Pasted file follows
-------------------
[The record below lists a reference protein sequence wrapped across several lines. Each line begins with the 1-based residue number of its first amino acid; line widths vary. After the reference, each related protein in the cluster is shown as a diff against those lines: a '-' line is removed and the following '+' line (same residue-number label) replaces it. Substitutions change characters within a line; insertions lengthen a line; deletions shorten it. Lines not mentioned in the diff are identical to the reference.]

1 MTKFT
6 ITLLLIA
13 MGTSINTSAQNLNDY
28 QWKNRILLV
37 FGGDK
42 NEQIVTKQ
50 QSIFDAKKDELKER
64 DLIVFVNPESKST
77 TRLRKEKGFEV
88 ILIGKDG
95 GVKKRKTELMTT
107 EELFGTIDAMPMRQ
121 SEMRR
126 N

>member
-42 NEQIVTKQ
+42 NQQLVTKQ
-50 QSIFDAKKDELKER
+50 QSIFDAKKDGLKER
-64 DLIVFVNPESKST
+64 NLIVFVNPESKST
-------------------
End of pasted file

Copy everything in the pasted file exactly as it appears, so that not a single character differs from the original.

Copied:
[The record below lists a reference protein sequence wrapped across several lines. Each line begins with the 1-based residue number of its first amino acid; line widths vary. After the reference, each related protein in the cluster is shown as a diff against those lines: a '-' line is removed and the following '+' line (same residue-number label) replaces it. Substitutions change characters within a line; insertions lengthen a line; deletions shorten it. Lines not mentioned in the diff are identical to the reference.]

1 MTKFT
6 ITLLLIA
13 MGTSINTSAQNLNDY
28 QWKNRILLV
37 FGGDK
42 NEQIVTKQ
50 QSIFDAKKDELKER
64 DLIVFVNPESKST
77 TRLRKEKGFEV
88 ILIGKDG
95 GVKKRKTELMTT
107 EELFGTIDAMPMRQ
121 SEMRR
126 N

>member
-42 NEQIVTKQ
+42 NQQLVTKQ
-50 QSIFDAKKDELKER
+50 QSIFDAKKDGLKER
-64 DLIVFVNPESKST
+64 NLIVFVNPESKST